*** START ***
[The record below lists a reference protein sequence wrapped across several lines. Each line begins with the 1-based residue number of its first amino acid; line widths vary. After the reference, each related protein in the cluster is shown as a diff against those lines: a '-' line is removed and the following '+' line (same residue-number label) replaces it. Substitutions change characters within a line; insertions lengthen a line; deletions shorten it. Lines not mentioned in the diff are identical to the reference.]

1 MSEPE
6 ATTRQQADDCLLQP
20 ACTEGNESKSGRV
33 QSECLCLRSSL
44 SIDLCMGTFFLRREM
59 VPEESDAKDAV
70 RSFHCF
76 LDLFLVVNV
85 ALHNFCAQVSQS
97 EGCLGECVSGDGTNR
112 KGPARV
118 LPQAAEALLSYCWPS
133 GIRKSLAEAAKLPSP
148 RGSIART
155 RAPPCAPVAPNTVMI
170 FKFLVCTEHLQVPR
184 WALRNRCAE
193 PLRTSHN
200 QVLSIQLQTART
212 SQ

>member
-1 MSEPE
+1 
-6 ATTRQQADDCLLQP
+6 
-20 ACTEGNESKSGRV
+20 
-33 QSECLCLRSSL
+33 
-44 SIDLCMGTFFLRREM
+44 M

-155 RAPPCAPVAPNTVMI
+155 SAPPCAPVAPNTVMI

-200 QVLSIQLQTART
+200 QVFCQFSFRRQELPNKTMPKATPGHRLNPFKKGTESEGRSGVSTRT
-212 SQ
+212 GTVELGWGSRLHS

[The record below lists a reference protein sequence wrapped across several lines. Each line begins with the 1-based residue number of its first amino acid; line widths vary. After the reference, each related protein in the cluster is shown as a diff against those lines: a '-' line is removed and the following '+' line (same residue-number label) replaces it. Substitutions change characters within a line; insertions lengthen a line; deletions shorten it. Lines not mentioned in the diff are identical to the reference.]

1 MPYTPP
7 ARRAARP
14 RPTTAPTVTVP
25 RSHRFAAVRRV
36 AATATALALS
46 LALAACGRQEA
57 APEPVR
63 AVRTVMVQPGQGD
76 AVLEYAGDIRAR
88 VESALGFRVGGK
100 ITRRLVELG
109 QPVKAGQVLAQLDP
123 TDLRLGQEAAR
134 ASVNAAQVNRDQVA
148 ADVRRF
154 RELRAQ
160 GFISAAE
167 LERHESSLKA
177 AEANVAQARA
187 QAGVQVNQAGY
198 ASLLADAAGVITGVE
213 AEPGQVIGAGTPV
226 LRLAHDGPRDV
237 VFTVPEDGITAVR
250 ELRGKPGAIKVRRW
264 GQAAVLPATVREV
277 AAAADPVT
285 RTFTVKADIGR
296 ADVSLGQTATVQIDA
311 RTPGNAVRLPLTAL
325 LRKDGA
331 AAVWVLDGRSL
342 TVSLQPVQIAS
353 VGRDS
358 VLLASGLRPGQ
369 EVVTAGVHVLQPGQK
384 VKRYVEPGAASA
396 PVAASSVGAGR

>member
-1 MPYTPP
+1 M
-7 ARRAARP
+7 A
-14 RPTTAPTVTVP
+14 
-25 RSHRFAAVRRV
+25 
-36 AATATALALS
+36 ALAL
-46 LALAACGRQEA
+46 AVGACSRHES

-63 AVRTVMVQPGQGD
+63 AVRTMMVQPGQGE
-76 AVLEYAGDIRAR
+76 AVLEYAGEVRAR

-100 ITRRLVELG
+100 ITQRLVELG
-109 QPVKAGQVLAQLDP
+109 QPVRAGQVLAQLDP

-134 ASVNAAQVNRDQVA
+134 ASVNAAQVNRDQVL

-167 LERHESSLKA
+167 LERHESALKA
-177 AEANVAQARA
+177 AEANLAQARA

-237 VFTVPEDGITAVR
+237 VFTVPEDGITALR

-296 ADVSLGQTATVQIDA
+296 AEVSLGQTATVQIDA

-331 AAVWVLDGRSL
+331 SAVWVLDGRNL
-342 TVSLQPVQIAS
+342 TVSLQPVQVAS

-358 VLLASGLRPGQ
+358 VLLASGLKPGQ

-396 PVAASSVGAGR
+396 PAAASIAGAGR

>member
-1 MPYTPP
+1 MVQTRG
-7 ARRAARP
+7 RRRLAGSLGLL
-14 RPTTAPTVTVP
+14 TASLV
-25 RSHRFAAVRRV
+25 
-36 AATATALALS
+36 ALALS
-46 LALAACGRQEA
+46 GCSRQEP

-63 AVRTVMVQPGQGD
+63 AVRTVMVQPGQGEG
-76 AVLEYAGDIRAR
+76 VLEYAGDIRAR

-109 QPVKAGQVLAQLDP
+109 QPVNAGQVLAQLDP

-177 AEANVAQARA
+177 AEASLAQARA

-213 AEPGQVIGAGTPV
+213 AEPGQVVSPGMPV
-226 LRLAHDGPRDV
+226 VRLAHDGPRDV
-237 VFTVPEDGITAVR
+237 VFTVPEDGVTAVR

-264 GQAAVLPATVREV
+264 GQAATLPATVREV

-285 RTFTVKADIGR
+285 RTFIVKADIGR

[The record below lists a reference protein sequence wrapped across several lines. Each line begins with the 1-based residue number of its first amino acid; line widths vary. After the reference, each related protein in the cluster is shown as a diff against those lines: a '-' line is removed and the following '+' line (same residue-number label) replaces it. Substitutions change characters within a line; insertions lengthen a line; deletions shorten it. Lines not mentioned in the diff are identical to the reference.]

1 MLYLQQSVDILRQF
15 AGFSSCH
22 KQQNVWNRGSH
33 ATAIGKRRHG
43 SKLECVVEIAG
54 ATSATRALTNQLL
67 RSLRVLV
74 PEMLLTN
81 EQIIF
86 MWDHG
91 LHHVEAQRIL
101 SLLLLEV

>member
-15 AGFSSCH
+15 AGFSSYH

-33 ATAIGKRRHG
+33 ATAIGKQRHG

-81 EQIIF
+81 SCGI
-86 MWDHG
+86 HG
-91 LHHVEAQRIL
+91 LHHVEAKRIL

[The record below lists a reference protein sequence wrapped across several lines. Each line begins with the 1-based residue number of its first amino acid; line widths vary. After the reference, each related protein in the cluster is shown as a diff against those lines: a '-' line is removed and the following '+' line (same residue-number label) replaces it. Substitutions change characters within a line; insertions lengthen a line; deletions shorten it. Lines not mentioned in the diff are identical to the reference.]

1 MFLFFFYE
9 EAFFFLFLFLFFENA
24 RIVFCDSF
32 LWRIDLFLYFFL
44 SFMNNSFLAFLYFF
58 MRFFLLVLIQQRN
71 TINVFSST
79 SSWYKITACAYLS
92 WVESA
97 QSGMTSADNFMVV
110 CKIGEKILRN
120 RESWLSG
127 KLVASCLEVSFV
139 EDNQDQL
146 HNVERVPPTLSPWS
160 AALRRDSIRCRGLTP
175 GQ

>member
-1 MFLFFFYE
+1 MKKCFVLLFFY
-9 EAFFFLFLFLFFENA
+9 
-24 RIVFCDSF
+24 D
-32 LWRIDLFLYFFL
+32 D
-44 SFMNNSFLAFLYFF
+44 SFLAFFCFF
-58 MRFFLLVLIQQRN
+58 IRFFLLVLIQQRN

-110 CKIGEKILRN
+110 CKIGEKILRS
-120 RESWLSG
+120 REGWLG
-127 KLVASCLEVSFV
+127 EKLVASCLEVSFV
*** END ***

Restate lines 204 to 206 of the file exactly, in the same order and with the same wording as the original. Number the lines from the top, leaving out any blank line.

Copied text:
+110 CKIGEKILRS
-120 RESWLSG
+120 REGWLG